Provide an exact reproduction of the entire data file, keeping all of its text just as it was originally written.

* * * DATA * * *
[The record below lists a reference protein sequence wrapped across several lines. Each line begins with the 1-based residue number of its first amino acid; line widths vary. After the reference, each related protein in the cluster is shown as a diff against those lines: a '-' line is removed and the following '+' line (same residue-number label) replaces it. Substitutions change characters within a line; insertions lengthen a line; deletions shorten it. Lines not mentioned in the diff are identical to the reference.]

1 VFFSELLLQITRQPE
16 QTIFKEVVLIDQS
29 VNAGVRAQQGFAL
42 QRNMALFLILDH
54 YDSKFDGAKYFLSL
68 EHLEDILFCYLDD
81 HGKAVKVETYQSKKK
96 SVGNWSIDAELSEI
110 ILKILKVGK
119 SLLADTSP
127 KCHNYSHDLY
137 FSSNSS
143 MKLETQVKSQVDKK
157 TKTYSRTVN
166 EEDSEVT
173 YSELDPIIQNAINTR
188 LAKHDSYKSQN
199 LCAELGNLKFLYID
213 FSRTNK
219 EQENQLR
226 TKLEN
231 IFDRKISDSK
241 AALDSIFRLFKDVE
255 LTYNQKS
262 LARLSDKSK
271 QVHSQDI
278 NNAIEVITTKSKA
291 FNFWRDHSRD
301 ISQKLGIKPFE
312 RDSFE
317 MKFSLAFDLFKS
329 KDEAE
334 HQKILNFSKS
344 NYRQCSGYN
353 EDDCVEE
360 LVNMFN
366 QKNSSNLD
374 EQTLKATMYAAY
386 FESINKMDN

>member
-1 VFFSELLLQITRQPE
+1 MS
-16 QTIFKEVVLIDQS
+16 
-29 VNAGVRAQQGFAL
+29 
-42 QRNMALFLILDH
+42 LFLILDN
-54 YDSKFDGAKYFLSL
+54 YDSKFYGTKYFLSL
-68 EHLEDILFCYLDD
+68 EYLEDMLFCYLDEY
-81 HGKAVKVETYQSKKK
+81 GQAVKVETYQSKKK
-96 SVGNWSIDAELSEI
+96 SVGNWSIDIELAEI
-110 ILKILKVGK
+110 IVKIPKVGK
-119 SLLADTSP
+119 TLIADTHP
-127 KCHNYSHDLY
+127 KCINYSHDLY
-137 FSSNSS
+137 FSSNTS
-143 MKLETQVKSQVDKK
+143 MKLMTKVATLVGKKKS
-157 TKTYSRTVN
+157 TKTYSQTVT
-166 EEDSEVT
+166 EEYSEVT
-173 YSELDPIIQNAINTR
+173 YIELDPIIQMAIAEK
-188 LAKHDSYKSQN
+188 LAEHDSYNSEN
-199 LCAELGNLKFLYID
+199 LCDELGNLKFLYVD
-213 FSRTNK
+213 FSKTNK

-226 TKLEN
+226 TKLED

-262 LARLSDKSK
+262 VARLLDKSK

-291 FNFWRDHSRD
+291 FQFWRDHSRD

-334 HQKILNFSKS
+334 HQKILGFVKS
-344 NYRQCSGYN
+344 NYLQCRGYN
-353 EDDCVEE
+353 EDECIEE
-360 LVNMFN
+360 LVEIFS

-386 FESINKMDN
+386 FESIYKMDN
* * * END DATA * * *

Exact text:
[The record below lists a reference protein sequence wrapped across several lines. Each line begins with the 1-based residue number of its first amino acid; line widths vary. After the reference, each related protein in the cluster is shown as a diff against those lines: a '-' line is removed and the following '+' line (same residue-number label) replaces it. Substitutions change characters within a line; insertions lengthen a line; deletions shorten it. Lines not mentioned in the diff are identical to the reference.]

1 VFFSELLLQITRQPE
16 QTIFKEVVLIDQS
29 VNAGVRAQQGFAL
42 QRNMALFLILDH
54 YDSKFDGAKYFLSL
68 EHLEDILFCYLDD
81 HGKAVKVETYQSKKK
96 SVGNWSIDAELSEI
110 ILKILKVGK
119 SLLADTSP
127 KCHNYSHDLY
137 FSSNSS
143 MKLETQVKSQVDKK
157 TKTYSRTVN
166 EEDSEVT
173 YSELDPIIQNAINTR
188 LAKHDSYKSQN
199 LCAELGNLKFLYID
213 FSRTNK
219 EQENQLR
226 TKLEN
231 IFDRKISDSK
241 AALDSIFRLFKDVE
255 LTYNQKS
262 LARLSDKSK
271 QVHSQDI
278 NNAIEVITTKSKA
291 FNFWRDHSRD
301 ISQKLGIKPFE
312 RDSFE
317 MKFSLAFDLFKS
329 KDEAE
334 HQKILNFSKS
344 NYRQCSGYN
353 EDDCVEE
360 LVNMFN
366 QKNSSNLD
374 EQTLKATMYAAY
386 FESINKMDN

>member
-1 VFFSELLLQITRQPE
+1 MS
-16 QTIFKEVVLIDQS
+16 
-29 VNAGVRAQQGFAL
+29 
-42 QRNMALFLILDH
+42 LFLILDN
-54 YDSKFDGAKYFLSL
+54 YDSKFYGTKYFLSL
-68 EHLEDILFCYLDD
+68 EYLEDMLFCYLDEY
-81 HGKAVKVETYQSKKK
+81 GQAVKVETYQSKKK
-96 SVGNWSIDAELSEI
+96 SVGNWSIDIELAEI
-110 ILKILKVGK
+110 IVKIPKVGK
-119 SLLADTSP
+119 TLIADTHP
-127 KCHNYSHDLY
+127 KCINYSHDLY
-137 FSSNSS
+137 FSSNTS
-143 MKLETQVKSQVDKK
+143 MKLMTKVATLVGKKKS
-157 TKTYSRTVN
+157 TKTYSQTVT
-166 EEDSEVT
+166 EEYSEVT
-173 YSELDPIIQNAINTR
+173 YIELDPIIQMAIAEK
-188 LAKHDSYKSQN
+188 LAEHDSYNSEN
-199 LCAELGNLKFLYID
+199 LCDELGNLKFLYVD
-213 FSRTNK
+213 FSKTNK

-226 TKLEN
+226 TKLED

-262 LARLSDKSK
+262 VARLLDKSK

-291 FNFWRDHSRD
+291 FQFWRDHSRD

-334 HQKILNFSKS
+334 HQKILGFVKS
-344 NYRQCSGYN
+344 NYLQCRGYN
-353 EDDCVEE
+353 EDECIEE
-360 LVNMFN
+360 LVEIFS

-386 FESINKMDN
+386 FESIYKMDN